Tuesday, April 14, 2009

NYT Wednesday 4/15/09 - Fork Lift

This Wednesday New York Times crossword caught me off my guard: I managed to guess the central three long answers with no crossings at all. But it took me ages to realize that the 15-letter answers were also thematic and provided the knife and fork to go with that spoon.

I wasn't aware that Americans used cutlery differently until I met Magdalen: in Britain, the fork never leaves your left hand; in America the fork has no particular allegiance and goes wherever is convenient. After three years in the USA, my fork etiquette seems about 75% migrated to the American style.
Solving time: 18 mins (no cheating)
Clue of the puzz: 67a lint {It may be caught in a trap}
Theme

Items of cutlery:
17a go under the knife {Have surgery}
24a,37a,50a born with a silver spoon in one's mouth {Privileged}
60a fork it over buddy! {"Gimme!"}
Solution

Michael Vuolo
Grid art by Sympathy [about the grid colors]

Crucimetrics
CompilersMichael Vuolo / Will Shortz
Grid15x15 with 38 (16.9%) black squares
Answers76 (average length 4.92)
Theme squares61 (32.6%)
Scrabble points305 (average 1.63)
Letters usedABCDEFGHIJKLMNOPQRSTUVWXYZ
New To Me

1a MG's {Booker T.'s bandmates in '60s R&B}. Booker T. & the M.G.'s was one of the first racially-integrated bands of the rock era. They are perhaps still best known for their 1962 instrumental hit Green Onions.



21a Teri {Actress Polo of "Meet the Parents"}. Teri Polo plays the girlfriend with the unfortunate parents in Meet the Parents and its sequel Meet the Fockers.



45a PAC {D.C. influence wielder}. I skated on thin ice not knowing this and having to guess Phyllis Coates at 47-down. I see that Political Action Committees are the way contributions from interest groups are regulated and publicized in the USA. PACs apparently account for less than 30% of total contributions in congressional races and even less in presidential races.

11d Frist {Bill passed many times on the Hill, formerly}. The subterfuge was obvious here, but it fell a bit flat (for me) because there was no chance I'd know Bill Frist, the retired senator from Tennessee. When first elected, he promised to serve no more than two terms and, amazingly, kept that promise.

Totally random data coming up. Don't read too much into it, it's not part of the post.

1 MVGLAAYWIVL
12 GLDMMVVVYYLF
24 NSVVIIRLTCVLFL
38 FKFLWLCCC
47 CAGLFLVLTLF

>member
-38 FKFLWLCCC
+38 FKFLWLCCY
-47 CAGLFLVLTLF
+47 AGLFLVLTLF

39d o No {"Vas ___ Vas" (former derivative Spanish-language game show)}. Getting away from Mrs Lennon here was innovative, though I'm not sure the Spanish-language version of Deal or No Deal was such a bonus.



47d Coates {Actress Phyllis of "I Was a Teenage Frankenstein"}. I had to guess at the first letter, as I didn't know PACs. Coates was the only fill that looked sane to me and I trusted the compiler not to be cute with me. Phyllis Coates played Lois Lane on TV in the first 26 episodes of Adventures of Superman and starred with Whit Bissell and Gary Conway in the referenced movie.



54d Tevye {Milkman of musical fame}. Tevye the dairyman's fame hadn't reached my ears, but I guess that's my bad: he's the protagonist of the Sholem Aleichem stories that inspired Fiddler on the Roof. Both Zero Mostel and Chaim Topol played the role on stage, but the latter got the part in the movie.



Noteworthy

oboe in bits15a oboist {"Peter and the Wolf" musician}. Peter and the Wolf is well-chosen because of the prominent role the oboe has representing the Duck (including some quacking after being eaten by the Wolf). I tried to play the oboe as a kid and it's impossible.